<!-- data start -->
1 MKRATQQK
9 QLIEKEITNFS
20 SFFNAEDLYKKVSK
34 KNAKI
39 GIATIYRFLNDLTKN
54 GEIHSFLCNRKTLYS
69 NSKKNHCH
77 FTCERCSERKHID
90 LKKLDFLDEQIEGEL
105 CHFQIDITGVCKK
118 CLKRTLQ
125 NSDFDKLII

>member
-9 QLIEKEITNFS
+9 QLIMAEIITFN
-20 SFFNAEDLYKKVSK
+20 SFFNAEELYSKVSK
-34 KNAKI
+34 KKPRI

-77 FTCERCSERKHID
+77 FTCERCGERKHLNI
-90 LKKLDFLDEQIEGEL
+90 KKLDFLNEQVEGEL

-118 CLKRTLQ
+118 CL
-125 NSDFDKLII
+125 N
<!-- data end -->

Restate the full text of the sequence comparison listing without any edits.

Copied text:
1 MKRATQQK
9 QLIEKEITNFS
20 SFFNAEDLYKKVSK
34 KNAKI
39 GIATIYRFLNDLTKN
54 GEIHSFLCNRKTLYS
69 NSKKNHCH
77 FTCERCSERKHID
90 LKKLDFLDEQIEGEL
105 CHFQIDITGVCKK
118 CLKRTLQ
125 NSDFDKLII

>member
-9 QLIEKEITNFS
+9 QLIMAEIITFN
-20 SFFNAEDLYKKVSK
+20 SFFNAEELYSKVSK
-34 KNAKI
+34 KKPRI

-77 FTCERCSERKHID
+77 FTCERCGERKHLNI
-90 LKKLDFLDEQIEGEL
+90 KKLDFLNEQVEGEL

-118 CLKRTLQ
+118 CL
-125 NSDFDKLII
+125 N